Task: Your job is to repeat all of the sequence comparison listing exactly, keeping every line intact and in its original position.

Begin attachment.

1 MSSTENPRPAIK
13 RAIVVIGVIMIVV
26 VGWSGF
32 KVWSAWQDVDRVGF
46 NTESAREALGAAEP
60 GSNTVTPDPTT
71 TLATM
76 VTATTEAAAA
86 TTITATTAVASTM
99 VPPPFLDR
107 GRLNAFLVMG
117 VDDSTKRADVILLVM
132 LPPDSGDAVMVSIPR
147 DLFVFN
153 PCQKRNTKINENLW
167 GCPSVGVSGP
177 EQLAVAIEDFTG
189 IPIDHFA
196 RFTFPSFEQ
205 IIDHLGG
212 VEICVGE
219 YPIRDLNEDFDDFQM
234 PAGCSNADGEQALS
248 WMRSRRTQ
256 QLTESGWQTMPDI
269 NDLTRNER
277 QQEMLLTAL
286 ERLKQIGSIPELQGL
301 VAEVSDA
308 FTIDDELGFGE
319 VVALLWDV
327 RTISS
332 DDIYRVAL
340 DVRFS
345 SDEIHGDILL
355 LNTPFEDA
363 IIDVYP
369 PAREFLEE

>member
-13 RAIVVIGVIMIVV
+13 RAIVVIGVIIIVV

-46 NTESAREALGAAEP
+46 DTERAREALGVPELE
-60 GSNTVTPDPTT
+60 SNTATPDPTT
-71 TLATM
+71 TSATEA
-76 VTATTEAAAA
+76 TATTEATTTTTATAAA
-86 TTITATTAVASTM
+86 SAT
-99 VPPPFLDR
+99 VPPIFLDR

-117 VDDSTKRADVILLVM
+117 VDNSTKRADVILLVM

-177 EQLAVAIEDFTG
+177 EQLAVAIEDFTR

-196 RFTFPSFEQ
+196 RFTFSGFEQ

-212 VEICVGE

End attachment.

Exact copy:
1 MSSTENPRPAIK
13 RAIVVIGVIMIVV
26 VGWSGF
32 KVWSAWQDVDRVGF
46 NTESAREALGAAEP
60 GSNTVTPDPTT
71 TLATM
76 VTATTEAAAA
86 TTITATTAVASTM
99 VPPPFLDR
107 GRLNAFLVMG
117 VDDSTKRADVILLVM
132 LPPDSGDAVMVSIPR
147 DLFVFN
153 PCQKRNTKINENLW
167 GCPSVGVSGP
177 EQLAVAIEDFTG
189 IPIDHFA
196 RFTFPSFEQ
205 IIDHLGG
212 VEICVGE
219 YPIRDLNEDFDDFQM
234 PAGCSNADGEQALS
248 WMRSRRTQ
256 QLTESGWQTMPDI
269 NDLTRNER
277 QQEMLLTAL
286 ERLKQIGSIPELQGL
301 VAEVSDA
308 FTIDDELGFGE
319 VVALLWDV
327 RTISS
332 DDIYRVAL
340 DVRFS
345 SDEIHGDILL
355 LNTPFEDA
363 IIDVYP
369 PAREFLEE

>member
-13 RAIVVIGVIMIVV
+13 RAIVVIGVIIIVV

-46 NTESAREALGAAEP
+46 DTERAREALGVPELE
-60 GSNTVTPDPTT
+60 SNTATPDPTT
-71 TLATM
+71 TSATEA
-76 VTATTEAAAA
+76 TATTEATTTTTATAAA
-86 TTITATTAVASTM
+86 SAT
-99 VPPPFLDR
+99 VPPIFLDR

-117 VDDSTKRADVILLVM
+117 VDNSTKRADVILLVM

-177 EQLAVAIEDFTG
+177 EQLAVAIEDFTR

-196 RFTFPSFEQ
+196 RFTFSGFEQ

-212 VEICVGE